Great article about the risks of an organization creating standards for members of the industry – and I did not write it

The article exams the ways that standards can come back and be a liability for the organization that created them.

The Center for Association Leadership is the trade association for non-profit association directors. Its purpose is to provide information and education for non-profit associations, their directors and their boards. Part of that education is articles by attorneys to outline the risk areas of association.

One article was sent to me by one of my trade association clients. It is titled Certification and the Law. The title is a little misleading. The article is really about standards rather than certification. If you read the article you will see the term certification is used interchangeably with standards.

The article talks about the risks of doing so first and discusses the National Spa and Pool Institute litigation in the late 90’s that put the association in bankruptcy. The legal costs alone exceeded the insurance available to pay the claim.

Thankfully, full-scale judicial attacks are relatively rare, but as the cases involving the National Spa and Pool Institute show, such claims can be devastating. NSPI lost a jury trial in 1998 which, inter alia, alleged that NSPI had failed to exercise a duty of using “reasonable care” when it promulgated its swimming pool standards. NSPI’s legal defense costs greatly exceeded its insurance coverage. To avoid being shut down by the jury’s verdict and in order to post a bond for the appeal of the case, NSPI filed for Chapter 11 reorganization.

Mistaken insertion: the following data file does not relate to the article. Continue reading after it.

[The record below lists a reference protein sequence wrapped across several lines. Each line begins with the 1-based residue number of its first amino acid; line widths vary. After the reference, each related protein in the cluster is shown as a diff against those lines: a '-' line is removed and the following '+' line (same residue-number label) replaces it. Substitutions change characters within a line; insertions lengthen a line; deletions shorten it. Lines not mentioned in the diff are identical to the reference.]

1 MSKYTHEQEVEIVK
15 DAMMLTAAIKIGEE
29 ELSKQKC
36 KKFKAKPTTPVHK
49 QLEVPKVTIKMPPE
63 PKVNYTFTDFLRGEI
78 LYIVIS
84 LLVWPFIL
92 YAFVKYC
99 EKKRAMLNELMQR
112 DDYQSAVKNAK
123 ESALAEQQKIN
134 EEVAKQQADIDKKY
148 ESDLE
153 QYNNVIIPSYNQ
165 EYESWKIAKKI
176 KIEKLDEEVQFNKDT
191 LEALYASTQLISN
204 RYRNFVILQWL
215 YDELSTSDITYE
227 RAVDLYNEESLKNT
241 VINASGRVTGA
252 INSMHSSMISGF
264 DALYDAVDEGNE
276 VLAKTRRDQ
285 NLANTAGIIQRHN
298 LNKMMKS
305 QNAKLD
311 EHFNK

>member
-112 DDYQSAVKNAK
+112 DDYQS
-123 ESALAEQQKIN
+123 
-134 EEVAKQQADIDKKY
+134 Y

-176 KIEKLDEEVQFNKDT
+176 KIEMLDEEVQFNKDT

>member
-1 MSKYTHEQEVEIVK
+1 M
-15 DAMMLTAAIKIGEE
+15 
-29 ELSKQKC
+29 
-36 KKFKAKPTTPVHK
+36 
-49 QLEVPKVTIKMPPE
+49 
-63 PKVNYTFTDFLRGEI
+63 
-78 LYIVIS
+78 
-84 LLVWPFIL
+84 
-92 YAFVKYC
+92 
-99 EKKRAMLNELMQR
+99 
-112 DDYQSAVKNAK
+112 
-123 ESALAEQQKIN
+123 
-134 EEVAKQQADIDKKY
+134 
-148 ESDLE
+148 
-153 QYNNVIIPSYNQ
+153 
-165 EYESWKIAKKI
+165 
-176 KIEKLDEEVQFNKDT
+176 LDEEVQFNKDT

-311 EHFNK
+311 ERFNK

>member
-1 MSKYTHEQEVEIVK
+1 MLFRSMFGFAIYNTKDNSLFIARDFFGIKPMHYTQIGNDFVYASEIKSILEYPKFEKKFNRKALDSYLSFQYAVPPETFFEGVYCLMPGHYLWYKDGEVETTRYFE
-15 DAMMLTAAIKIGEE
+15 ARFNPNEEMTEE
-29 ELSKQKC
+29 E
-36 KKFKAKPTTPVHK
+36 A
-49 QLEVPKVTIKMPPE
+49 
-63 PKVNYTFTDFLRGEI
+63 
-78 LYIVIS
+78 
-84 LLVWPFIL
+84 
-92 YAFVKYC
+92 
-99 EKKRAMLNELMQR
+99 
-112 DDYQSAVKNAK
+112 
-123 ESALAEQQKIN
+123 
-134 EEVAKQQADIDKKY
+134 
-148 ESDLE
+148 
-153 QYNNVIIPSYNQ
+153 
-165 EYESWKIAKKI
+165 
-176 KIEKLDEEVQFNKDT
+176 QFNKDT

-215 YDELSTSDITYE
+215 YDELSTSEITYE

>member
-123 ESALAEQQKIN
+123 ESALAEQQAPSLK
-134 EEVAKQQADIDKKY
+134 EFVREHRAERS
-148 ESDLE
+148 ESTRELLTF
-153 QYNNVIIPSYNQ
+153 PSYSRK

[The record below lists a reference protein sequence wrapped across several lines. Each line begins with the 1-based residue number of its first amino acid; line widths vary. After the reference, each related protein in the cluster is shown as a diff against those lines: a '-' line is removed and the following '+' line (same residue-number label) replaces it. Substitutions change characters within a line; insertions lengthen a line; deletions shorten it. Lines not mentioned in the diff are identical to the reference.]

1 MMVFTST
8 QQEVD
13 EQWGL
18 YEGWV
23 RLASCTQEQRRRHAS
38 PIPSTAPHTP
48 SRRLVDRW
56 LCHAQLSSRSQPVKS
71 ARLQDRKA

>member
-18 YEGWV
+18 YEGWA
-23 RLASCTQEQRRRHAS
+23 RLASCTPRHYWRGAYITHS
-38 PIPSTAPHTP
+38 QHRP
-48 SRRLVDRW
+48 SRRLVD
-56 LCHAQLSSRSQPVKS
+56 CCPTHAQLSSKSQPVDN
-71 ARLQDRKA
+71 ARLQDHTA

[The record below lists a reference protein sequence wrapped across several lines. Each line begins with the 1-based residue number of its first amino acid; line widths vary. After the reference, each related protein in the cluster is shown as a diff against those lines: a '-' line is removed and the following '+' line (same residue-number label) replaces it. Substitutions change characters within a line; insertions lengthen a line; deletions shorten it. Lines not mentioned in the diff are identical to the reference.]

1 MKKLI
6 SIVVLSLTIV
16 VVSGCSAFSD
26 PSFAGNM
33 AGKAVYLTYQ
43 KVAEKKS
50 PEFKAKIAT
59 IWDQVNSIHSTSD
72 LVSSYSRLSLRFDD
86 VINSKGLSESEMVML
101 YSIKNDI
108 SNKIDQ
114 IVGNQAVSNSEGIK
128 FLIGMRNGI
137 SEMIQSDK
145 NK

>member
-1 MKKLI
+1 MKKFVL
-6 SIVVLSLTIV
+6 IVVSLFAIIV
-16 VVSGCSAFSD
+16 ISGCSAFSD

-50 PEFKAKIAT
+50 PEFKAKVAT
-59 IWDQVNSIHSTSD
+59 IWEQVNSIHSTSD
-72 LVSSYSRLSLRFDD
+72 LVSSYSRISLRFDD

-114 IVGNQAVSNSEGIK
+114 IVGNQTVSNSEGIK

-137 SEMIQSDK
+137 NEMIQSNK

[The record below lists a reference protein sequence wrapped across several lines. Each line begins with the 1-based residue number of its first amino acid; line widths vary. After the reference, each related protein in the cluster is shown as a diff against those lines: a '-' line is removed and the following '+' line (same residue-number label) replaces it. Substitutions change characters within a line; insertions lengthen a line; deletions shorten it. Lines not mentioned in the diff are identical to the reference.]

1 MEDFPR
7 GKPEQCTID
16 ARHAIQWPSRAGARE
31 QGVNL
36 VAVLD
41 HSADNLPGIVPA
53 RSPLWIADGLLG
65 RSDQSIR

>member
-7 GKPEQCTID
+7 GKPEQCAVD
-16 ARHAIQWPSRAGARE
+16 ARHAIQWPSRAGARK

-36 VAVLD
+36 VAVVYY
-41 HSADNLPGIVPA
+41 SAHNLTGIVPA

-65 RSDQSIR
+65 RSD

There are many other legal issues discussed in the article including educational programs etc. but I’ll quote sections concerning creating standards that I think are important.

Antitrust. Certification programs beg antitrust scrutiny, given that the object of standard setting is to bring competitors together to set criteria for, among other things, restricting entry into a field. Antitrust law prohibits anyone from unreasonably creating a barrier to practice in a profession. Therefore, the certification organization must make sure that all of its eligibility requirements are reasonable-that is, relevant to determining the professional’s skill level and not so high as to block the majority of professionals from being eligible to apply for certification.

The article discusses the liability requirements to hold an association liable for its standards.

Third-party reliance. If a customer, patient, or employer is injured by a certified product or professional, it is possible that the certifying organization will be held liable for negligence or negligent misrepresentation. The argument follows that the person relied on the certification as a guarantee of competence; because the certified product or professional did not perform competently, the certification should not have been granted. Thus, it is argued, the standard-setting organization should be liable to the injured person for its mistaken or negligent grant of certification.

In order to find liability, the injured party generally must prove that

    the organization should have known better than to grant certification;

    the organization should have known that its mistake could result in the injury; and

    the injured party was justified in relying on the certification as a guarantee of competence.

There are very few of these types of lawsuits. The article discusses lawsuits that have been filed.